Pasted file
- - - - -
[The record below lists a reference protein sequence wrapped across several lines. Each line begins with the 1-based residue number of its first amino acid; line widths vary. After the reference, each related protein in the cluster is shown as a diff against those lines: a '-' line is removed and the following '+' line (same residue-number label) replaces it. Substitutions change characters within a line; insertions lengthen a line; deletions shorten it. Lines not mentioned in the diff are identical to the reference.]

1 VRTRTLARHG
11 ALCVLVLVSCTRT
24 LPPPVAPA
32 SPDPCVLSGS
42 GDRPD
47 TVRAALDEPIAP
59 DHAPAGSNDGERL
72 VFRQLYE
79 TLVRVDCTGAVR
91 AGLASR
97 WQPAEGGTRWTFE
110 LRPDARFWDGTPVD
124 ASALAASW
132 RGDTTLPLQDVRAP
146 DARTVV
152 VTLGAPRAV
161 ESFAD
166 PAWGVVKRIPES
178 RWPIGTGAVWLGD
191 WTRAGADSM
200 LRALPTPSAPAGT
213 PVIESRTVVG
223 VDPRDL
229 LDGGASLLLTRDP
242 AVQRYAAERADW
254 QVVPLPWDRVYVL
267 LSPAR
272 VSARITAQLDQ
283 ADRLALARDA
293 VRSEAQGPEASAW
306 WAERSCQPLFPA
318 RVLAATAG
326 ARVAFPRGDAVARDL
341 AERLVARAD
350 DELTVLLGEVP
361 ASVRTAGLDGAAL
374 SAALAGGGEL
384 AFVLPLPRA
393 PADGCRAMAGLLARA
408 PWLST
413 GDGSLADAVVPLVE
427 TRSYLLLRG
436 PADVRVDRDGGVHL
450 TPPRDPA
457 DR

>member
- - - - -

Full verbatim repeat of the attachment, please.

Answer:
[The record below lists a reference protein sequence wrapped across several lines. Each line begins with the 1-based residue number of its first amino acid; line widths vary. After the reference, each related protein in the cluster is shown as a diff against those lines: a '-' line is removed and the following '+' line (same residue-number label) replaces it. Substitutions change characters within a line; insertions lengthen a line; deletions shorten it. Lines not mentioned in the diff are identical to the reference.]

1 VRTRTLARHG
11 ALCVLVLVSCTRT
24 LPPPVAPA
32 SPDPCVLSGS
42 GDRPD
47 TVRAALDEPIAP
59 DHAPAGSNDGERL
72 VFRQLYE
79 TLVRVDCTGAVR
91 AGLASR
97 WQPAEGGTRWTFE
110 LRPDARFWDGTPVD
124 ASALAASW
132 RGDTTLPLQDVRAP
146 DARTVV
152 VTLGAPRAV
161 ESFAD
166 PAWGVVKRIPES
178 RWPIGTGAVWLGD
191 WTRAGADSM
200 LRALPTPSAPAGT
213 PVIESRTVVG
223 VDPRDL
229 LDGGASLLLTRDP
242 AVQRYAAERADW
254 QVVPLPWDRVYVL
267 LSPAR
272 VSARITAQLDQ
283 ADRLALARDA
293 VRSEAQGPEASAW
306 WAERSCQPLFPA
318 RVLAATAG
326 ARVAFPRGDAVARDL
341 AERLVARAD
350 DELTVLLGEVP
361 ASVRTAGLDGAAL
374 SAALAGGGEL
384 AFVLPLPRA
393 PADGCRAMAGLLARA
408 PWLST
413 GDGSLADAVVPLVE
427 TRSYLLLRG
436 PADVRVDRDGGVHL
450 TPPRDPA
457 DR

>member